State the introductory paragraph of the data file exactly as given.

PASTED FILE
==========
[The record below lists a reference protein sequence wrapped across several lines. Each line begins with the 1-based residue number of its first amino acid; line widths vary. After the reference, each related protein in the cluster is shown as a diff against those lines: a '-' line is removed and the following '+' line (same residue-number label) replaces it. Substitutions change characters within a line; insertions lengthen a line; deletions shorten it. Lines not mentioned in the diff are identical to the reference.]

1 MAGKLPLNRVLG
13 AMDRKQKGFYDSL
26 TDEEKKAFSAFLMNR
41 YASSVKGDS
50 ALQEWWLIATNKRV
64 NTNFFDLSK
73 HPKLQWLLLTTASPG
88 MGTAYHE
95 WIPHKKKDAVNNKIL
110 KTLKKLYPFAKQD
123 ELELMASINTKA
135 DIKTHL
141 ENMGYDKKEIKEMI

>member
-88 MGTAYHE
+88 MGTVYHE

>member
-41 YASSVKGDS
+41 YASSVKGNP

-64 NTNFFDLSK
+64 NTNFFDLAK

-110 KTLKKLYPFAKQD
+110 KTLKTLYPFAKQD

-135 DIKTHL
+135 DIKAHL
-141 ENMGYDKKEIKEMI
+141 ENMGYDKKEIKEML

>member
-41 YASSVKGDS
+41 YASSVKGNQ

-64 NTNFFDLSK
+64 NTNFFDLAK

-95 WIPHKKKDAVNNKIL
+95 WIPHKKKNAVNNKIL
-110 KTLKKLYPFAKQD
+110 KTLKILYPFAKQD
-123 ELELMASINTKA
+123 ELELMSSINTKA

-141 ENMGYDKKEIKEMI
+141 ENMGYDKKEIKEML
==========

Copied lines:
[The record below lists a reference protein sequence wrapped across several lines. Each line begins with the 1-based residue number of its first amino acid; line widths vary. After the reference, each related protein in the cluster is shown as a diff against those lines: a '-' line is removed and the following '+' line (same residue-number label) replaces it. Substitutions change characters within a line; insertions lengthen a line; deletions shorten it. Lines not mentioned in the diff are identical to the reference.]